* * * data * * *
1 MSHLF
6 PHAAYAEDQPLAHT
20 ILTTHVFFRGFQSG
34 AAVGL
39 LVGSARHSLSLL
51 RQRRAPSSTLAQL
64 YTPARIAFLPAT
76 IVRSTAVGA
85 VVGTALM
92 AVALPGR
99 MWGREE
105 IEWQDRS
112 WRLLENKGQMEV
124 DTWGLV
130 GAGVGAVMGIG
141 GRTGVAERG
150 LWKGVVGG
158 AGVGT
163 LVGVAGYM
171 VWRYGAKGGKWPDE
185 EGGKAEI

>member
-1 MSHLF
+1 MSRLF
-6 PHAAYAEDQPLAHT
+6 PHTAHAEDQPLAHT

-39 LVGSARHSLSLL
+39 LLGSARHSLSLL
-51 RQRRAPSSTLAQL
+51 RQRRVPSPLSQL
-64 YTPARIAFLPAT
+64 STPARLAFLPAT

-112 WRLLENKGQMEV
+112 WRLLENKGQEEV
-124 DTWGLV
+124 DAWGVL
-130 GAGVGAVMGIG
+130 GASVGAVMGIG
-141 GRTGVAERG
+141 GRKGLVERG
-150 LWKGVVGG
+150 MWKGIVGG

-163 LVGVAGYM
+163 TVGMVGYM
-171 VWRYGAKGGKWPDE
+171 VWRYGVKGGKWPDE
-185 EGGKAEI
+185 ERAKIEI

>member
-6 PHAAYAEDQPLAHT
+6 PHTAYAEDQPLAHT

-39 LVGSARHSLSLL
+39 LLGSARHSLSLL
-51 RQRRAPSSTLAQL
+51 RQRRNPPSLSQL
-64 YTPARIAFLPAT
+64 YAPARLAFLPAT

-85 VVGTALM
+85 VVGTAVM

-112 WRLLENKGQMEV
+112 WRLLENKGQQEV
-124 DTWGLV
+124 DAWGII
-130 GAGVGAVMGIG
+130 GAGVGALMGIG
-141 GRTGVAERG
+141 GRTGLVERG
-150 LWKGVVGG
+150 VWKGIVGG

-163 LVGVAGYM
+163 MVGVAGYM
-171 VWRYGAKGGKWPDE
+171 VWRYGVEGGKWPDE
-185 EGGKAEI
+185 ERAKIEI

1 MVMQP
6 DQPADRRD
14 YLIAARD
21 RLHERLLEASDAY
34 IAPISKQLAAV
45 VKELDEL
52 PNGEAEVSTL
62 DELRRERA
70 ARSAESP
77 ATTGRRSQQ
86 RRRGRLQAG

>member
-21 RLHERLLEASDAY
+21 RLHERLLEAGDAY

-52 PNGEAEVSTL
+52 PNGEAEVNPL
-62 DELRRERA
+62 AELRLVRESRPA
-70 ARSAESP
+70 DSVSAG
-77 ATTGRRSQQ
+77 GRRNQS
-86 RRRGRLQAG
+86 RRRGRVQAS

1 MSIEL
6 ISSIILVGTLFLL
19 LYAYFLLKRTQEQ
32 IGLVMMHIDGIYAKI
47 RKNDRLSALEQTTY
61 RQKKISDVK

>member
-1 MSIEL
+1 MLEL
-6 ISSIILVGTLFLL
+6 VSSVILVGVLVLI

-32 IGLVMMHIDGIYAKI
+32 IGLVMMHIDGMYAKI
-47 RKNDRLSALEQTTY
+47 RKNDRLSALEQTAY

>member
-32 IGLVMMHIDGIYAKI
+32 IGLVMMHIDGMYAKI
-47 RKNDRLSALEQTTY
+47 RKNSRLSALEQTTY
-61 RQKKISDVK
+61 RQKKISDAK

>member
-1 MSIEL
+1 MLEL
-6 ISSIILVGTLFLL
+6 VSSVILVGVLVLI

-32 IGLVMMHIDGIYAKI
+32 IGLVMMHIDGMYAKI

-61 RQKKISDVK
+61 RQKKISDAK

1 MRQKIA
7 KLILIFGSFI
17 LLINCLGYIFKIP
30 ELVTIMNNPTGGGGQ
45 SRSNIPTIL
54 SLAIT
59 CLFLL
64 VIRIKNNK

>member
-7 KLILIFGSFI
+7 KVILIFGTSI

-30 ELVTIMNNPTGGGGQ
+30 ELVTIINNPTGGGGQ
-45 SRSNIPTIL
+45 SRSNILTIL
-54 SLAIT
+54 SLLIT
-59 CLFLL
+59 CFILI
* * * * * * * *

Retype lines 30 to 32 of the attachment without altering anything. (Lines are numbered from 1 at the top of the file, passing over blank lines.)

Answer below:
+51 RQRRVPSPLSQL
-64 YTPARIAFLPAT
+64 STPARLAFLPAT